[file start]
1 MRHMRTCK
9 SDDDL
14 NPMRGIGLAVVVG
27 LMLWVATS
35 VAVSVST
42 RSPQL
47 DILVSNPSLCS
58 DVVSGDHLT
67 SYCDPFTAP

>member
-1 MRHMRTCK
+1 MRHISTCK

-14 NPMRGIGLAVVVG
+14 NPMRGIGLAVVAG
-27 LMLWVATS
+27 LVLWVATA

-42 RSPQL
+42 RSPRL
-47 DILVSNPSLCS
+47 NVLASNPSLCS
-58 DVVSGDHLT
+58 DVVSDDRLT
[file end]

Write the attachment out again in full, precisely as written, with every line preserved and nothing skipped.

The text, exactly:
1 MRHMRTCK
9 SDDDL
14 NPMRGIGLAVVVG
27 LMLWVATS
35 VAVSVST
42 RSPQL
47 DILVSNPSLCS
58 DVVSGDHLT
67 SYCDPFTAP

>member
-1 MRHMRTCK
+1 MRHISTCK

-14 NPMRGIGLAVVVG
+14 NPMRGIGLAVVAG
-27 LMLWVATS
+27 LVLWVATA

-42 RSPQL
+42 RSPRL
-47 DILVSNPSLCS
+47 NVLASNPSLCS
-58 DVVSGDHLT
+58 DVVSDDRLT